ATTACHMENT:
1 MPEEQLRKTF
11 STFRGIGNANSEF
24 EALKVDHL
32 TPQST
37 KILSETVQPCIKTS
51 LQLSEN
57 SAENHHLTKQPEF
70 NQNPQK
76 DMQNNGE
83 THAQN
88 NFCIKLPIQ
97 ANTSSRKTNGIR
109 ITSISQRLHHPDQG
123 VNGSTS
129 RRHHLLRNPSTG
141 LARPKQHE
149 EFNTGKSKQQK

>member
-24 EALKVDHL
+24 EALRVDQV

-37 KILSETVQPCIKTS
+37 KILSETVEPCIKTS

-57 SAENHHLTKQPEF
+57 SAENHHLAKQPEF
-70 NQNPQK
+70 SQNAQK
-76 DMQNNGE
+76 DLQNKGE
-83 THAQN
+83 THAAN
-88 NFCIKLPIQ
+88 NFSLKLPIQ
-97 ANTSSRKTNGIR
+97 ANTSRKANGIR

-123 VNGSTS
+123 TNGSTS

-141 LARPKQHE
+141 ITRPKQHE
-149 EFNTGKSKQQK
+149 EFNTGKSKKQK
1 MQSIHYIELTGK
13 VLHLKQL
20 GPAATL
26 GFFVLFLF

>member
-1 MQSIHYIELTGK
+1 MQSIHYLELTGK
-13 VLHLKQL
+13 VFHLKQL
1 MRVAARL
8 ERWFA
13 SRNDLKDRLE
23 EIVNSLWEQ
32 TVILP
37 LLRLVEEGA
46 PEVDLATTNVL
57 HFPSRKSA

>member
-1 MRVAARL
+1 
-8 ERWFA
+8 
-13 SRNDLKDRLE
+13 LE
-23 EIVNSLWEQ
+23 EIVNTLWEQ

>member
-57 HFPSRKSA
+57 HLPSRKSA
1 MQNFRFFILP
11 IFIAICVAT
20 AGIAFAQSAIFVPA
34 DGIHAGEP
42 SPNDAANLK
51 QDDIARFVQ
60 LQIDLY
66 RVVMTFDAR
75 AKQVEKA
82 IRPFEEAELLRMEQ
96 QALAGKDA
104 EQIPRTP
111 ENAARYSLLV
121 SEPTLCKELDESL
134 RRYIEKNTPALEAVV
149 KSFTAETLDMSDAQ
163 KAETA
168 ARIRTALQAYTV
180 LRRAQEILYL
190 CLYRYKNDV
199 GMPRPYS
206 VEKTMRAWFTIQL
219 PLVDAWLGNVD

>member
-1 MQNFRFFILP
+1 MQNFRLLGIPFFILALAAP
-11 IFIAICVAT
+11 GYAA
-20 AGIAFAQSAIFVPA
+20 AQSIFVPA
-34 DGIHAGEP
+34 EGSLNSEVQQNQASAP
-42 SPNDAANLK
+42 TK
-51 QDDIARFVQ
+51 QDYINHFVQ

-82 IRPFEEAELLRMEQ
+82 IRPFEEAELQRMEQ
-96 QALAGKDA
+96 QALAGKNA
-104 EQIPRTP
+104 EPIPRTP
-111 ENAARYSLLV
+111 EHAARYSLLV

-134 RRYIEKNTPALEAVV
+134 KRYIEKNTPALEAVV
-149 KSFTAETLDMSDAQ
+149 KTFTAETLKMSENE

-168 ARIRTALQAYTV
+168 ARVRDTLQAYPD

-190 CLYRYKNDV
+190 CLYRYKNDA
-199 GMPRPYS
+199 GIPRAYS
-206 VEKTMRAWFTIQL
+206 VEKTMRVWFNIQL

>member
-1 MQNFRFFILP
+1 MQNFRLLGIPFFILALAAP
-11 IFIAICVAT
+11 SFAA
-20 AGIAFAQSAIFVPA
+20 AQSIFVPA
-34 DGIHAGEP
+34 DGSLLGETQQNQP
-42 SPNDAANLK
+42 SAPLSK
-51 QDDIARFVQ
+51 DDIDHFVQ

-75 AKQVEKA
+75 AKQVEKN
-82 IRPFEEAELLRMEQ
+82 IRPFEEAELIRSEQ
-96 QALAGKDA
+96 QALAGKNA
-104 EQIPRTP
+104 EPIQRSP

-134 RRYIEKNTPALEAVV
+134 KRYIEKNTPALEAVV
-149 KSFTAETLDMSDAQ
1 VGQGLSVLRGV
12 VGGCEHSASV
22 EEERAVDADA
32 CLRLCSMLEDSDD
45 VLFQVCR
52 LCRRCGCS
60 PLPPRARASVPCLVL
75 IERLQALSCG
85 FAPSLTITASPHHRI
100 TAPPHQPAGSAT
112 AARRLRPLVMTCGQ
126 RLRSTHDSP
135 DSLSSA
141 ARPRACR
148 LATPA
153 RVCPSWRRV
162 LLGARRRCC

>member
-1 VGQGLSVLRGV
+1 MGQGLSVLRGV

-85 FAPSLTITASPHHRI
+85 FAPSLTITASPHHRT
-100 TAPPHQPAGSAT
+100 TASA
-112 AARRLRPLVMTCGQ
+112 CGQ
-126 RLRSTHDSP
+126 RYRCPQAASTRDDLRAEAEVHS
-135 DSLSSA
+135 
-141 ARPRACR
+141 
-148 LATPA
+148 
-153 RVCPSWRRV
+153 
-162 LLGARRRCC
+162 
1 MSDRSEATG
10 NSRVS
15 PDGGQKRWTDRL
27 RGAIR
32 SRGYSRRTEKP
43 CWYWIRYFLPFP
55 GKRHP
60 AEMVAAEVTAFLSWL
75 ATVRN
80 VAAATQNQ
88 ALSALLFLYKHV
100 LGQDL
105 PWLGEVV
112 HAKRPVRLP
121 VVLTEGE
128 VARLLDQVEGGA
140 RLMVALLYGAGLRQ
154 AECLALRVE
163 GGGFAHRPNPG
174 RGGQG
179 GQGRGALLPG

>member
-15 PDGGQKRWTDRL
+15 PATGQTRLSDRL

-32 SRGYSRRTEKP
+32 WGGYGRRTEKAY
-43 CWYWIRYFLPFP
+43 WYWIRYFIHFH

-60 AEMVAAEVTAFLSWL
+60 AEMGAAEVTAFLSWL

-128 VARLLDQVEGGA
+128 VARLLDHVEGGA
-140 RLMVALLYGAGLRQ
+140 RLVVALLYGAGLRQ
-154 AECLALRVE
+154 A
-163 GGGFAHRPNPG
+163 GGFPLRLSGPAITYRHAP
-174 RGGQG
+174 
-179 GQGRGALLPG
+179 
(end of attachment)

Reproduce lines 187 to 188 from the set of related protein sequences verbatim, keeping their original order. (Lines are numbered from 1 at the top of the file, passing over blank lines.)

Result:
+162 
1 MSDRSEATG